German gov't endorses Chrome as most secure browser

Federal security agency touts sandbox, silent update as features that keep citizens safer online

Germany's cyber security agency today recommended that Windows 7 users run Google's Chrome browser, citing the application's sandbox and auto-update features.

In a security best practices guideline, Germany's Federal Office for Information Security, known by its German initials of BSI, said Chrome was the best browser.

"Your internet browser is the key component for the use of services on the Web and thus represents the main target for cyber-attacks," said BSI in its published advice. "By using Google Chrome in conjunction with the other measures outlined above, you can significantly reduce the risk of a successful IT attack."

BSI ticked off Chrome's anti-exploit sandbox technology, which isolates the browser from the operating system and the rest of the computer; its silent update mechanism and Chrome's habit of bundling Adobe Flash, as its reasons for the recommendation.

"This [sandbox] protection is implemented most consistently in Chrome...[and] similar mechanisms in other browsers are currently either weaker or non-existent," explained BSI.

BSI, for "Bundesamt fuer Sicherheit in der Informationstechnik," has a habit of making software recommendations, particularly about browsers, unlike U.S. agencies. Two years ago, for example, BSI urged Germans to stop using Internet Explorer (IE) until Microsoft patched a vulnerability that had allegedly been used by Chinese hackers to break into networks owned by Google and dozens of other Western companies.

Unlike in the U.S., where Windows 7 users are automatically handed IE as the default browser, Germans are shown a browser ballot screen when they first run Windows. The ballot screen lets users choose which browser they want to set as the default, and if necessary, download and install it.

That selection process stems from a settlement Microsoft reached with European Union antitrust regulators in 2009, two years after Opera Software officially complained that IE's bundling with Windows and the browser's default status stifled competition.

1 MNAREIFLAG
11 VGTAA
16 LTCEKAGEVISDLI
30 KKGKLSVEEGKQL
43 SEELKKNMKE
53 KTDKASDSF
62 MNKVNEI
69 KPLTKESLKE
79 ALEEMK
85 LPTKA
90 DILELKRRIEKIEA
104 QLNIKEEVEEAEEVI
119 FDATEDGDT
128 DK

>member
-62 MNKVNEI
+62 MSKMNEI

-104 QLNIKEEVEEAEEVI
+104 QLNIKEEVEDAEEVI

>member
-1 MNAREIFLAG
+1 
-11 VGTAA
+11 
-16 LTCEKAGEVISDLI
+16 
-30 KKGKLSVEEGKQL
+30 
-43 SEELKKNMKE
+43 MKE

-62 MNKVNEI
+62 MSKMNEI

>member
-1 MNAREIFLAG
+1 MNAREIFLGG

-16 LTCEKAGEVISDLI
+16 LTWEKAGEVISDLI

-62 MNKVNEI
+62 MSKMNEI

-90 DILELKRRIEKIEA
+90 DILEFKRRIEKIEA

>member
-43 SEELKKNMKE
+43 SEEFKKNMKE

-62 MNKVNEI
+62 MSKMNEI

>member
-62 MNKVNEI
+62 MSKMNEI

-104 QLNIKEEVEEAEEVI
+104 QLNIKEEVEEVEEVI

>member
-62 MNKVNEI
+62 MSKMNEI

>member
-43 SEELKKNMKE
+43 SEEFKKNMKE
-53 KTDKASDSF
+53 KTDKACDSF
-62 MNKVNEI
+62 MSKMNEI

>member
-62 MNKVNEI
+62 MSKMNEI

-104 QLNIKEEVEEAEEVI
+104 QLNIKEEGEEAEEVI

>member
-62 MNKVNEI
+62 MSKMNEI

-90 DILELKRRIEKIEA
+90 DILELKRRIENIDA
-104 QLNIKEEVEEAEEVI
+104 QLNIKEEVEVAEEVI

Not surprisingly, Google was happy about the recommendation. "We're particularly honored to see several of [Chrome's] security benefits recognized in the report," wrote Wieland Holfelder, who heads Google's engineering efforts in Germany, in a Friday post to Chrome's official blog.

BSI also recommended Adobe Reader X -- the version of the popular PDF reader that, like Chrome, relies on a sandbox to protect users from exploits -- and urged citizens to use Windows' Auto Update feature to keep their PCs abreast of all OS security fixes.

To update applications, BSI gave a nod to Secunia's Personal Software Inspector (PSI), a free utility that scan a computer for outdated software and point users to appropriate downloads.

Chrome currently accounts for just 14.3% of all browsers used in Germany, according to Irish Web measurement company StatCounter. Mozilla's Firefox has 51% of the German market, while IE accounts for 24.8%.

While Mozilla is making progress on silent updates for Firefox, the company won't wrap up the project until June at the earliest. Nor does Firefox include a Chrome-esque sandbox, although developers have been working on separating each tab's process, something Chrome also offers, to make its browser more resilient to crashes.

Worldwide, Chrome is more popular: StatCounter's data shows that Chrome's 28.4% share put it in second place behind IE's 37.5% but ahead of Firefox's 24.8%.

The BSI best practice guides for consumers and small businesses can be found on the agency's website. Both documents are in German.

Gregg Keizer covers Microsoft, security issues, Apple, Web browsers and general technology breaking news for Computerworld. Follow Gregg on Twitter at @gkeizer, on Google+ or subscribe to Gregg's RSS feed . His e-mail address is gkeizer@computerworld.com.

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